Secret gardens of Kent - Rochester's Restoration House
|Restoration House is within the old city walls of Rochester|
Restoration House in Rochester is one of Kent's best-kept garden secrets! It was built in 1587 - a handsome brick house at the heart of this thriving cathedral city - and it's said that Charles II stayed here on 28th May 1660 at his Restoration. Hence the name. But for garden lovers this is a hidden gem waiting to be explored, along with the rest of the city. Privately owned and maintained, the garden has been open to the public since 2000 and extends to just under an acre.
|The pond is based on the design of a Queen Anne Mirror|
Restoration House is famous not just for its Royalist connections, but was also immortalised by Charles Dickens in "Great Expectations" as the Satis House where Miss Havisham lived. Little history is known about the garden, but it is the current owners who have done most of the work here. They arrived in 1994 and have created not just the magical garden at the rear of the house, but have also rescued an adjacent plot from the clutches of property developers and are planning to extend the garden.
|The elaborate parterre is a replica of a Jacobean door design|
|".... continual entertainment to the eye ..."|
And then there are other innovations like the brick greenhouse, roofed in fishscale glass tiles which are replicas of those discovered at an ancient discovery at Heligan Gardens in Cornwall. Elsewhere there are immaculately clipped hedges and a long border filled with maturing shrubs and wonderful colourful perennials. This is certainly a garden to savour and the more you look, the more detail you will see.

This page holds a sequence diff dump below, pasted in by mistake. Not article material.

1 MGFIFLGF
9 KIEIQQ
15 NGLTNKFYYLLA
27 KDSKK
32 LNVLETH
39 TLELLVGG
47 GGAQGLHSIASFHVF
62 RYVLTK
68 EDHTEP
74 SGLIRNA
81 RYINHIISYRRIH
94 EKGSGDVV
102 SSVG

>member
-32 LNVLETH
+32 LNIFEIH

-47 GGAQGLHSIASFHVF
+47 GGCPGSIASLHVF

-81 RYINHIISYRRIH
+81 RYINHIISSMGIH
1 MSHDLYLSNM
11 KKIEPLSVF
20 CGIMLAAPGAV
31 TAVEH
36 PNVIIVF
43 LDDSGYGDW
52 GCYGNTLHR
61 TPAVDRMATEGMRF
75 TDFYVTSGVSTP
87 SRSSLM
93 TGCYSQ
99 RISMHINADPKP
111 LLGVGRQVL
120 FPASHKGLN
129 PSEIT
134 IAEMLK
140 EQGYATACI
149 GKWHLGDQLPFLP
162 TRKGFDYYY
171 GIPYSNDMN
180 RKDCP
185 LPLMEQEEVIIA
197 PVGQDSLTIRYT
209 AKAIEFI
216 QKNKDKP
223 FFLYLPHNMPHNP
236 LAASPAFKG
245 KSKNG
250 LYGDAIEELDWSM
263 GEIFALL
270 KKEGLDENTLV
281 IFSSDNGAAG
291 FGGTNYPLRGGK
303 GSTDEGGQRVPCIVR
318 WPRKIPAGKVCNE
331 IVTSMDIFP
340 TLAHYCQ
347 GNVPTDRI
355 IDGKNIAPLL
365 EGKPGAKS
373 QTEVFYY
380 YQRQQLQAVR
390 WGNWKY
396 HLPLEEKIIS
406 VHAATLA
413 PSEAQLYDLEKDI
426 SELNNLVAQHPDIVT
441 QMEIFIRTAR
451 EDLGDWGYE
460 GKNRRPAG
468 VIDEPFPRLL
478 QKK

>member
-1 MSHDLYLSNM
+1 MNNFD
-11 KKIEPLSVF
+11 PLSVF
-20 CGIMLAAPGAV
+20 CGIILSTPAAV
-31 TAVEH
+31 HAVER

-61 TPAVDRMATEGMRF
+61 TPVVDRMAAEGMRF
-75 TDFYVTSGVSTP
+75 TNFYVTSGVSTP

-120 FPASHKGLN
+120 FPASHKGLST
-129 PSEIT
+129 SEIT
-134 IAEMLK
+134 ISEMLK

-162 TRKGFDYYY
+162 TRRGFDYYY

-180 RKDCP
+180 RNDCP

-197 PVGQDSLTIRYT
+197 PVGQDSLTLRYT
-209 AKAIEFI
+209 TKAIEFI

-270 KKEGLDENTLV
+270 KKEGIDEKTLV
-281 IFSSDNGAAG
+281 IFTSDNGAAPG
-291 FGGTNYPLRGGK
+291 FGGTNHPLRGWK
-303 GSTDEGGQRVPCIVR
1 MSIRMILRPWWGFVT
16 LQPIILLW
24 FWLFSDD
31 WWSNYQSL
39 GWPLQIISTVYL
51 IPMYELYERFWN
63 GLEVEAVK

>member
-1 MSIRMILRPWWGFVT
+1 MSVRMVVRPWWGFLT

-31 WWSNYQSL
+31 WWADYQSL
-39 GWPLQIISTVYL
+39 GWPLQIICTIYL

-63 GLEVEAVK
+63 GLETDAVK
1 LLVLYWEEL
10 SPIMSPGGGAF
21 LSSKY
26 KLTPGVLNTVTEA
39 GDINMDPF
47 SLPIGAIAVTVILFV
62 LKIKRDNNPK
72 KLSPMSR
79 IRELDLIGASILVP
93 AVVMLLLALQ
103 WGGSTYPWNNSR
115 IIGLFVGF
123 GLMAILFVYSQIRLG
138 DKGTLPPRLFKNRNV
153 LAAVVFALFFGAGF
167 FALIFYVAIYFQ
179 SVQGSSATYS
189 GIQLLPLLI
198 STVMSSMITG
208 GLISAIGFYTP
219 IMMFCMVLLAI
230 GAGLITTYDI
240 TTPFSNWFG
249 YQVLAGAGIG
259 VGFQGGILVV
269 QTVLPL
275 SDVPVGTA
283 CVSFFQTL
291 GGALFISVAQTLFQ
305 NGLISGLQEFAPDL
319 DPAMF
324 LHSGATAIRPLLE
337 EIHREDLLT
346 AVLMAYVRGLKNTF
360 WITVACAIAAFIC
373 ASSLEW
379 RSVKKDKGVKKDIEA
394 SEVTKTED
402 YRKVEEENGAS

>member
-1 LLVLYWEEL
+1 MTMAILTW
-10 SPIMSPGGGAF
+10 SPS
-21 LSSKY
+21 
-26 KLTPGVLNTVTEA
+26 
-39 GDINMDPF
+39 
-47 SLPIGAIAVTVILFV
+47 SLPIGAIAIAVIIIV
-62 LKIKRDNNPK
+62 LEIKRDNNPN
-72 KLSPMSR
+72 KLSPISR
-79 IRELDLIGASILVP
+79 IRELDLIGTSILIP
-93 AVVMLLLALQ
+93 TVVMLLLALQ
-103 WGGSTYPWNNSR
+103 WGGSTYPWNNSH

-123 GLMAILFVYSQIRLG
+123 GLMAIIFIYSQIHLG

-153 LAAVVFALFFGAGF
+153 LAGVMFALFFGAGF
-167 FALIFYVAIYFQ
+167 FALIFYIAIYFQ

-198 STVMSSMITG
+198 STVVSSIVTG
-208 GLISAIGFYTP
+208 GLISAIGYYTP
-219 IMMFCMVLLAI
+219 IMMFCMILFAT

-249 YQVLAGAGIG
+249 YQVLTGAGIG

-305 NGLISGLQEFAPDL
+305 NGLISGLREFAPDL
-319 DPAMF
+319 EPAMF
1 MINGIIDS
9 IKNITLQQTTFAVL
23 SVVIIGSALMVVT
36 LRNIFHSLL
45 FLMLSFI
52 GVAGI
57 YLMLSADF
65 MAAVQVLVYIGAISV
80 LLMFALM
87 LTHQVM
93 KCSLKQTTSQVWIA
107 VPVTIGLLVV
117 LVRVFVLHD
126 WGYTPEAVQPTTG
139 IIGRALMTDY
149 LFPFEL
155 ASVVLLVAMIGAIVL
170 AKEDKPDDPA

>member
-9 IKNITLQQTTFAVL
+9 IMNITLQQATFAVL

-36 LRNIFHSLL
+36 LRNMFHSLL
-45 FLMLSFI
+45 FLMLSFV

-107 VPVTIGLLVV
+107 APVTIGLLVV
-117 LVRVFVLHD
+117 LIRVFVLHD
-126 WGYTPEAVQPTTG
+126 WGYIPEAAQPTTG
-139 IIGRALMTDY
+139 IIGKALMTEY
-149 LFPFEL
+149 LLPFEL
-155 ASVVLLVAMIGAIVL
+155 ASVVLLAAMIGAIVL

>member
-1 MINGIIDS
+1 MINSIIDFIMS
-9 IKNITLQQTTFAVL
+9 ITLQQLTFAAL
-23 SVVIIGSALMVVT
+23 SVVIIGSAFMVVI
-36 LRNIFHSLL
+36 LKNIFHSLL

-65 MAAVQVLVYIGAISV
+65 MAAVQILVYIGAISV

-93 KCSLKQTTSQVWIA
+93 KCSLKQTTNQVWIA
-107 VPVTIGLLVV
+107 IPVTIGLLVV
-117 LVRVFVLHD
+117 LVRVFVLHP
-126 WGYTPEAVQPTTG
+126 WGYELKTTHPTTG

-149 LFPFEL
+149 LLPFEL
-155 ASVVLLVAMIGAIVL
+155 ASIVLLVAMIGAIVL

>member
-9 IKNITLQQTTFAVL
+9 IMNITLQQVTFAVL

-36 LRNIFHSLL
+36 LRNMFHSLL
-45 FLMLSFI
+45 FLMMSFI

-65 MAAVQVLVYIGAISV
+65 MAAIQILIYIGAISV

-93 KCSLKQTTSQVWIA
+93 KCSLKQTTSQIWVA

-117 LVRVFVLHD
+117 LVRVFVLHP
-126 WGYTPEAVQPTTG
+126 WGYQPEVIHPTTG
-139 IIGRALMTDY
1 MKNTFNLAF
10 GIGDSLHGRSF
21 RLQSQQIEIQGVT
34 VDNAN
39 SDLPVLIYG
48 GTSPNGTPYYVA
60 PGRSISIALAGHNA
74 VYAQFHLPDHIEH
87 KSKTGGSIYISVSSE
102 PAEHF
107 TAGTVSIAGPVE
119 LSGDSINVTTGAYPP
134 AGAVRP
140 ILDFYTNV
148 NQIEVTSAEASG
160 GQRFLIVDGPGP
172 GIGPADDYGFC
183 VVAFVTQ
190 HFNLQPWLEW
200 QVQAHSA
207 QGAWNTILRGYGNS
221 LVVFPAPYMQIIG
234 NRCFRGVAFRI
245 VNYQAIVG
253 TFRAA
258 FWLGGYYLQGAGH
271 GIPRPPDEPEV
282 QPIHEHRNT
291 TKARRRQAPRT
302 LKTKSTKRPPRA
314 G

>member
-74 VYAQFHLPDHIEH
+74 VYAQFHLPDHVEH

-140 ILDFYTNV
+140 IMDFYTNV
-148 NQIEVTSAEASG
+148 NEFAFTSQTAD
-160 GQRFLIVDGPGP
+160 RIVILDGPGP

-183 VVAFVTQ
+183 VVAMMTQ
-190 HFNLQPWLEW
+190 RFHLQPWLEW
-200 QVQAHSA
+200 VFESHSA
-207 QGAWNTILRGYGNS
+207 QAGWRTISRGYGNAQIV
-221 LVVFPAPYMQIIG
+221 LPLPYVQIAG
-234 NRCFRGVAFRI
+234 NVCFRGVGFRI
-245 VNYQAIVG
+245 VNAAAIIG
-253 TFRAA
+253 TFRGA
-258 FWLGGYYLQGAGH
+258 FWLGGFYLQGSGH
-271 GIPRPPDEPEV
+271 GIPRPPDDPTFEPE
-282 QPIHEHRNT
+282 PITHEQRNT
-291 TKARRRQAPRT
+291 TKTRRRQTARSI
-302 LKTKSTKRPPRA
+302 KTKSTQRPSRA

The owners were determined to follow Batty Langley Principles of Gardening 1728 when they embarked on this project: "The end and design of a good garden is to be both profitable and delightful: where should be observed, that its parts should be always presenting new objects, which is a continual entertainment to the eye, and raises a pleasure of imagination".
|Well stocked fruit, vegetable and cutting gardens are a feature here at Restoration House|
In 2007, the site adjacent to Restoration House was stripped in preparation for a housing development, but then a Tudor wall was brought to the notice of English Heritage and Listed Grade II, which halted the development and gave the owners of this property a chance to acquire the site. They plan to develop a further garden here once restoration of the wall has been completed, but to do this they need to raise considerable funds. But this is certainly a project to watch and if the existing garden is anything to go by, I'm sure they'll succeed.
|There's even a mini wildflower meadow here in the garden!|